Environmental activist and politician Bob Brown became the face and voice of the Franklin Dam protests in Tasmania in the late 1970s and early 1980s.
Brown was director of the Tasmanian Wilderness Society during the successful campaign to stop the Gordon-below-Franklin dam being constructed in Tasmania. The protests and Brown’s subsequent political career helped shape the course of Australian environmental politics.
Since 1988, Brown has donated several thousand items to the National Museum of Australia documenting the ‘Save the Franklin’ campaign and the work of the Wilderness Society.
Located deep in Tasmania’s remote south-west, the Franklin River is one of Australia’s few remaining free-flowing rivers. Unimpeded by industrialisation or damming, the river continues to flow because of the efforts of environmental activists and conservationists during the 1970s and 1980s.
In 1978, the Tasmanian Hydro Electric Commission proposed the Gordon-below-Franklin dam project. Intended to promote Tasmanian industry and economy, the dam was planned to be built on the Gordon River, near its junction with the Franklin River. However, its construction would have flooded the Franklin River and destroyed the surrounding ecosystem.
Tasmanian Wilderness Society
The Tasmanian Wilderness Society was established in August 1976. Formed from the Tasmanian South-West Action Committee, it built on the impetus of earlier protests against the flooding of Lake Pedder to campaign against projects that threatened to damage and destroy the Tasmanian environment. The most prominent of these was the Hydro Electric Commission's Gordon-below-Franklin dam project.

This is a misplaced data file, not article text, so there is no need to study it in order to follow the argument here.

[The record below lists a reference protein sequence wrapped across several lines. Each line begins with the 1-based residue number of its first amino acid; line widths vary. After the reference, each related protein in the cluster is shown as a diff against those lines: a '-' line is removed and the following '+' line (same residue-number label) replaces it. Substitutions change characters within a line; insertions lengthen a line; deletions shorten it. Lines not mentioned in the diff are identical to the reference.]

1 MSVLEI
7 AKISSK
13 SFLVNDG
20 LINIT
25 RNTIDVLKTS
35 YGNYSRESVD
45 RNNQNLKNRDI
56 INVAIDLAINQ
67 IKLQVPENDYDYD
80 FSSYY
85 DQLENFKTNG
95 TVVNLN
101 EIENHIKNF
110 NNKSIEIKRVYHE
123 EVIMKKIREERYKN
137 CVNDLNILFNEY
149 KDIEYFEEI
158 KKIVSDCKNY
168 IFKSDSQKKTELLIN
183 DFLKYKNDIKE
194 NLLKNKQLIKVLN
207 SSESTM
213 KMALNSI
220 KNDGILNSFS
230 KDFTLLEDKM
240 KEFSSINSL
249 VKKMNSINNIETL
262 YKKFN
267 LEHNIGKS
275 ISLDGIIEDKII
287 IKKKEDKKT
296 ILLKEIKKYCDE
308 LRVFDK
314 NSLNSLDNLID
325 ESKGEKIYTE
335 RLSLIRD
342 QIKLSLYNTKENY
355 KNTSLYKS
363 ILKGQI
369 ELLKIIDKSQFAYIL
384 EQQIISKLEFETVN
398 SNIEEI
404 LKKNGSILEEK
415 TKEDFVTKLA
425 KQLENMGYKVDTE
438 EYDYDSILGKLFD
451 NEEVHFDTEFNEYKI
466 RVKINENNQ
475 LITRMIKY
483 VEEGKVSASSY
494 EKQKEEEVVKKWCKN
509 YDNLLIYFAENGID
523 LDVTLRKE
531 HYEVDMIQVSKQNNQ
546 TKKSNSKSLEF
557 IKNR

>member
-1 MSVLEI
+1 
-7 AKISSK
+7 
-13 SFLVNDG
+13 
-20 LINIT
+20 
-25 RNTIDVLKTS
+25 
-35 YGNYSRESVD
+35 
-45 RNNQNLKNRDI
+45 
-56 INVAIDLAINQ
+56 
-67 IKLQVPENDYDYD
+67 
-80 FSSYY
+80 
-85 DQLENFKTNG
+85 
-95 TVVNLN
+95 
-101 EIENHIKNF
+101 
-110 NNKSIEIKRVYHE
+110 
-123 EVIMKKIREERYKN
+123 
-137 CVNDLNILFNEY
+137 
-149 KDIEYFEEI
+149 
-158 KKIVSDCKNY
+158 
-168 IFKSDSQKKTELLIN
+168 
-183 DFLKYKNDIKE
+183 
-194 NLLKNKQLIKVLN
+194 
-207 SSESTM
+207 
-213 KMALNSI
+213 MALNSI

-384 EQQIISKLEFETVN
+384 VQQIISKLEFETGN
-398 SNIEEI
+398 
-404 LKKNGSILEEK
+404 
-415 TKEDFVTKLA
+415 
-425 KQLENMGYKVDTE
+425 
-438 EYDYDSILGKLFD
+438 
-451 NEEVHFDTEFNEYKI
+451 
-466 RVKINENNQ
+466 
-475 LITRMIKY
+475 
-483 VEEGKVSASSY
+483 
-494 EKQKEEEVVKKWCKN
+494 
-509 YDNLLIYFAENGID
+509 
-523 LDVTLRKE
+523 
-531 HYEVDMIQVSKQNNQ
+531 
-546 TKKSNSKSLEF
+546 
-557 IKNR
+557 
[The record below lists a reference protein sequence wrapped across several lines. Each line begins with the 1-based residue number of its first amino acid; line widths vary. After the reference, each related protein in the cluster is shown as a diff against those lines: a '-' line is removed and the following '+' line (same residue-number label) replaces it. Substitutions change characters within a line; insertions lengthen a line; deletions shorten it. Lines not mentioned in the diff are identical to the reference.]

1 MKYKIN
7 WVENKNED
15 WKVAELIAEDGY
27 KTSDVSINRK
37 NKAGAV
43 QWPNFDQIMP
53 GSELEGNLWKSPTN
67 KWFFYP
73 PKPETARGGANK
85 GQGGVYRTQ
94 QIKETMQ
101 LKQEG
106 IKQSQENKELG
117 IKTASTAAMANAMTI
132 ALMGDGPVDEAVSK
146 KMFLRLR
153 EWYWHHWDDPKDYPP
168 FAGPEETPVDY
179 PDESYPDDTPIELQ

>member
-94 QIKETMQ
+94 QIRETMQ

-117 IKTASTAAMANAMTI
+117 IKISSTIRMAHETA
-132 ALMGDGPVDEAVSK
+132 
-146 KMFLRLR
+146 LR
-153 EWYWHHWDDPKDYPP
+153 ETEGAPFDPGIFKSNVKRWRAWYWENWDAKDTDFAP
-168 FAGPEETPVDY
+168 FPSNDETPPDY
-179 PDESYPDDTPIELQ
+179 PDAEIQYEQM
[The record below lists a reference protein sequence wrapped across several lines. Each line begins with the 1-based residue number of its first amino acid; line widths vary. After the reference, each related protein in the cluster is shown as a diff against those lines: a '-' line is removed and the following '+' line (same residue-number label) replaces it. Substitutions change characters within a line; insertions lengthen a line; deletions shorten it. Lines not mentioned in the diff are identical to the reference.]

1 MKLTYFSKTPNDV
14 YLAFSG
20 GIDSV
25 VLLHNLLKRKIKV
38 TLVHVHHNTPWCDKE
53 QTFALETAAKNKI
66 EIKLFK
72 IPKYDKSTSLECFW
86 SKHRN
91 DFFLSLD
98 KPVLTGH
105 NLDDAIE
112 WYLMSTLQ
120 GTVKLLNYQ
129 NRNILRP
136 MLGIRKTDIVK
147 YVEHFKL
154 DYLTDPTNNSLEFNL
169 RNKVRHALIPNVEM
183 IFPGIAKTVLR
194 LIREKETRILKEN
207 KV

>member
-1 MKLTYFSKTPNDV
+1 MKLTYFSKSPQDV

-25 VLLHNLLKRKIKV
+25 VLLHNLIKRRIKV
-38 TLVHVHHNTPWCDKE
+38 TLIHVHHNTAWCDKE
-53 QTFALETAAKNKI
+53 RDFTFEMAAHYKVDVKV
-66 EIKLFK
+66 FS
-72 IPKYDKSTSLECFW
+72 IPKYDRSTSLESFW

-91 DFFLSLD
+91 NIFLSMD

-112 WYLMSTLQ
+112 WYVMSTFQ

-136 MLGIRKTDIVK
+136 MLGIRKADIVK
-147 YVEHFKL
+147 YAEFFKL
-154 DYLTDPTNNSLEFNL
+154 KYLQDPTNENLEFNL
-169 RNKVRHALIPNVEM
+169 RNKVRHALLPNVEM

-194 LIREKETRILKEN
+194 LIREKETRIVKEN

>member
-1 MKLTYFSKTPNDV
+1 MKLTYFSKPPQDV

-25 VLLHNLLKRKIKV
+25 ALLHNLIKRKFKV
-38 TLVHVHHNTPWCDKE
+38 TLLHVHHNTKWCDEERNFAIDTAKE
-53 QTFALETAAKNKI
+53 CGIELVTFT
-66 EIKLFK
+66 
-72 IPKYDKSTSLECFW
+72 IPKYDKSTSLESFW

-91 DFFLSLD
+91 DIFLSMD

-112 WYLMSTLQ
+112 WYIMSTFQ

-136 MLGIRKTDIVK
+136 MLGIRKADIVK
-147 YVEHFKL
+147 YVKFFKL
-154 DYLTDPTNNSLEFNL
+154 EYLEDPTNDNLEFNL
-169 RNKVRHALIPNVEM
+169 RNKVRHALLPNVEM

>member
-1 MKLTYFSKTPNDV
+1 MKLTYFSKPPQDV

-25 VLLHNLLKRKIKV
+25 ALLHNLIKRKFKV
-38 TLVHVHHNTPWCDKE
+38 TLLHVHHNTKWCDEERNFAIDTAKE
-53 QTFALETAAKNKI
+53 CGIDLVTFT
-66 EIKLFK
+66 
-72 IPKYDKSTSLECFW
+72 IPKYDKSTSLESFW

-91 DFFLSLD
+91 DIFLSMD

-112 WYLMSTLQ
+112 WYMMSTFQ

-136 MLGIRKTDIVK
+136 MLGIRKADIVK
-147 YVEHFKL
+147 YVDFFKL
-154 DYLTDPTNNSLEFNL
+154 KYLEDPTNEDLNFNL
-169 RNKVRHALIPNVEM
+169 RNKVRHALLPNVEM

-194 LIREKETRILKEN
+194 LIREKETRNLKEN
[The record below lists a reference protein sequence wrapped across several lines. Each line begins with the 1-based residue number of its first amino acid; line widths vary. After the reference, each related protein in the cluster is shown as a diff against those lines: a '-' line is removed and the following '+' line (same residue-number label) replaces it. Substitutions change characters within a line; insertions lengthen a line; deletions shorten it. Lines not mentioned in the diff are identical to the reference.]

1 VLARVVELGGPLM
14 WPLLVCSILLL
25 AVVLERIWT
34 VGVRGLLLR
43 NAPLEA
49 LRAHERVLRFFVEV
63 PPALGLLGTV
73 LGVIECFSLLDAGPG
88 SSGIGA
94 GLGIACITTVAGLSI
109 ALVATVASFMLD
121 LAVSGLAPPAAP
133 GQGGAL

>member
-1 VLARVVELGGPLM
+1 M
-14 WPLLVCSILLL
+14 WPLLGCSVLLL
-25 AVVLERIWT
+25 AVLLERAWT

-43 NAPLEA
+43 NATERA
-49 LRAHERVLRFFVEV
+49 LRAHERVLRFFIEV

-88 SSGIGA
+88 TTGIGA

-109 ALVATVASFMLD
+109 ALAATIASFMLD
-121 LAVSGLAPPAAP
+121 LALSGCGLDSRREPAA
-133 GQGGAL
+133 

Using media coverage, advertising, lobbying and non-violent protests, the Wilderness Society worked with other conservation groups to bring what was considered a state issue to national and international attention. The society produced a wide range of posters, badges, stickers, photographs and banners to help fund their campaign and draw attention to the Franklin River.
At its height, the campaign to save the Franklin River culminated in a physical blockade against the dam’s construction from December 1982 to March 1983. About 1,400 people were arrested and jailed but by then, the issue had gained national attention.
Hawke government's involvement
In the lead up to the 1983 federal election, Labor opposition leader Bob Hawke publicly promised to stop the dam’s construction if he was elected.
After the Hawke government’s election, Hawke introduced and passed new regulations under the National Parks and Wildlife Conservation Act 1975 and the World Heritage Properties Conservation Act 1983 to protect the Franklin River. Although challenged by the pro-dam Tasmanian Government, the High Court of Australia ruled to uphold the federal government’s decision to stop the dam’s construction on 1 July 1983.
The campaign saved a significant natural and cultural heritage site in Tasmania and demonstrated the power of environmental issues in national politics. It also set significant political and legal precedents around the roles and responsibilities of state and federal governments.